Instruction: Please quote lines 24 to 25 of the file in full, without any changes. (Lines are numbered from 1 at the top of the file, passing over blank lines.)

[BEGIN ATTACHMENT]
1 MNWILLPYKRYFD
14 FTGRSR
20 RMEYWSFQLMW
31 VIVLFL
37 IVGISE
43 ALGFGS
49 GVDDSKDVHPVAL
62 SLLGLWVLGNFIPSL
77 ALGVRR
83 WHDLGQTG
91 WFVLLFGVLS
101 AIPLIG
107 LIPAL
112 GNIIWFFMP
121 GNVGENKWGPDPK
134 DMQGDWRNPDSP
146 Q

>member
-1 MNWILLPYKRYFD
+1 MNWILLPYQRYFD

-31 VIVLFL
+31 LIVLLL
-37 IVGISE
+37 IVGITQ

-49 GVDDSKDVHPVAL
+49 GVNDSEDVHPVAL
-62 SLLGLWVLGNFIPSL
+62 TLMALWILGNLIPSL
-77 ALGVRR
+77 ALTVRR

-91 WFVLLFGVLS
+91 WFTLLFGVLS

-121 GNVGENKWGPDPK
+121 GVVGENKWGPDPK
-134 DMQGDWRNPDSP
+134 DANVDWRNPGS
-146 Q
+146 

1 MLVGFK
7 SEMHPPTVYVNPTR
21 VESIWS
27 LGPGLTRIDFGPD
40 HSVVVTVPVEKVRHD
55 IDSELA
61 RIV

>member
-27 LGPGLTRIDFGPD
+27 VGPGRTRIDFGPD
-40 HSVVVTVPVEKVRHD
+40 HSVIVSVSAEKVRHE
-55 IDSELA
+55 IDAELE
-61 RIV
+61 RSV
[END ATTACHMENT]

+37 IVGITQ

-49 GVDDSKDVHPVAL